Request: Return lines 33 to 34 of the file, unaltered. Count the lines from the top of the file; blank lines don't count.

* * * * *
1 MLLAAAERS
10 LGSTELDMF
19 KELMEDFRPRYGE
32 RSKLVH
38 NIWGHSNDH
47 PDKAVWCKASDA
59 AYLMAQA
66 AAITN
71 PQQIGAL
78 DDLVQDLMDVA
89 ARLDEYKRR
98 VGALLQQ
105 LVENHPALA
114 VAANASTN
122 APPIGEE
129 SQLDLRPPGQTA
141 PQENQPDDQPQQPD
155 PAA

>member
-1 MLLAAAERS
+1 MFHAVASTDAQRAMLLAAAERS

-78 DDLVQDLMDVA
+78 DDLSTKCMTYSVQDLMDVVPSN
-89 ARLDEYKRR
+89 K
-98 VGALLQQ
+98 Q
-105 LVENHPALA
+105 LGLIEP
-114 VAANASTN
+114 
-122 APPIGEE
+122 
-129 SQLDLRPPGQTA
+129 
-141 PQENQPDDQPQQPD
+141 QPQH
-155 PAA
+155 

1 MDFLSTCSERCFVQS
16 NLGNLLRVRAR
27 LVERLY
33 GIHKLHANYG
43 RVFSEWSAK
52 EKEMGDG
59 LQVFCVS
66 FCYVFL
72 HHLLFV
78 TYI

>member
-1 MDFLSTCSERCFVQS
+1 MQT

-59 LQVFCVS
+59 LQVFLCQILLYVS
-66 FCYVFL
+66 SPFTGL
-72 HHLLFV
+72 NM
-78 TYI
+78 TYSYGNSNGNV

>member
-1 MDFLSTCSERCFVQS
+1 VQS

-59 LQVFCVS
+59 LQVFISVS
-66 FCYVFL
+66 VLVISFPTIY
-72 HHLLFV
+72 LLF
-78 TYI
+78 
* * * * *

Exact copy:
+122 
-129 SQLDLRPPGQTA